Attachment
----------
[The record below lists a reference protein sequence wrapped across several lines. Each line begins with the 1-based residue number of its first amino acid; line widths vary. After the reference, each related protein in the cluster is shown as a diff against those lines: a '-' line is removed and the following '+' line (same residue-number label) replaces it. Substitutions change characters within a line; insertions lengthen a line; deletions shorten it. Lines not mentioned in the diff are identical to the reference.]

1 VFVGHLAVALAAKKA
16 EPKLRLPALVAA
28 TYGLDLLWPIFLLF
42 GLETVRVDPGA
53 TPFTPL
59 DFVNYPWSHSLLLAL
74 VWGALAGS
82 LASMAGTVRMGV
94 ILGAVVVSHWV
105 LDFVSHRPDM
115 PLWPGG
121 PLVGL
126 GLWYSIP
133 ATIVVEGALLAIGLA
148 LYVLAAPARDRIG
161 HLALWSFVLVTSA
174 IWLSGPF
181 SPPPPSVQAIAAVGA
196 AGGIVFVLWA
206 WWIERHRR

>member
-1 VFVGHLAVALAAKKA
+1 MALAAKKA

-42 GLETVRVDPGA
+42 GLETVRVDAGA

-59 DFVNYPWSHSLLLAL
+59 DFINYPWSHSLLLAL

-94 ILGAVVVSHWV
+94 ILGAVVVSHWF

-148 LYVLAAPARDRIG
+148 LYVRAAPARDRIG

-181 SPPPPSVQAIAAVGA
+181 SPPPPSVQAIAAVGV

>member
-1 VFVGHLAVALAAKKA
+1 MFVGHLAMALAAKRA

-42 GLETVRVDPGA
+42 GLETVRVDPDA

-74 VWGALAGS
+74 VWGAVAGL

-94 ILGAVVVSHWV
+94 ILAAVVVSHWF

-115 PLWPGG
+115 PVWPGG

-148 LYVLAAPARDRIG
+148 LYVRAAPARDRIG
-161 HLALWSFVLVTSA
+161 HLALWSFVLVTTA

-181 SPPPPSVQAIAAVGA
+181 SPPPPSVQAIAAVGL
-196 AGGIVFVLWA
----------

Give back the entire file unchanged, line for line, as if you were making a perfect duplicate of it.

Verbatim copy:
[The record below lists a reference protein sequence wrapped across several lines. Each line begins with the 1-based residue number of its first amino acid; line widths vary. After the reference, each related protein in the cluster is shown as a diff against those lines: a '-' line is removed and the following '+' line (same residue-number label) replaces it. Substitutions change characters within a line; insertions lengthen a line; deletions shorten it. Lines not mentioned in the diff are identical to the reference.]

1 VFVGHLAVALAAKKA
16 EPKLRLPALVAA
28 TYGLDLLWPIFLLF
42 GLETVRVDPGA
53 TPFTPL
59 DFVNYPWSHSLLLAL
74 VWGALAGS
82 LASMAGTVRMGV
94 ILGAVVVSHWV
105 LDFVSHRPDM
115 PLWPGG
121 PLVGL
126 GLWYSIP
133 ATIVVEGALLAIGLA
148 LYVLAAPARDRIG
161 HLALWSFVLVTSA
174 IWLSGPF
181 SPPPPSVQAIAAVGA
196 AGGIVFVLWA
206 WWIERHRR

>member
-1 VFVGHLAVALAAKKA
+1 MALAAKKA

-42 GLETVRVDPGA
+42 GLETVRVDAGA

-59 DFVNYPWSHSLLLAL
+59 DFINYPWSHSLLLAL

-94 ILGAVVVSHWV
+94 ILGAVVVSHWF

-148 LYVLAAPARDRIG
+148 LYVRAAPARDRIG

-181 SPPPPSVQAIAAVGA
+181 SPPPPSVQAIAAVGV

>member
-1 VFVGHLAVALAAKKA
+1 MFVGHLAMALAAKRA

-42 GLETVRVDPGA
+42 GLETVRVDPDA

-74 VWGALAGS
+74 VWGAVAGL

-94 ILGAVVVSHWV
+94 ILAAVVVSHWF

-115 PLWPGG
+115 PVWPGG

-148 LYVLAAPARDRIG
+148 LYVRAAPARDRIG
-161 HLALWSFVLVTSA
+161 HLALWSFVLVTTA

-181 SPPPPSVQAIAAVGA
+181 SPPPPSVQAIAAVGL
-196 AGGIVFVLWA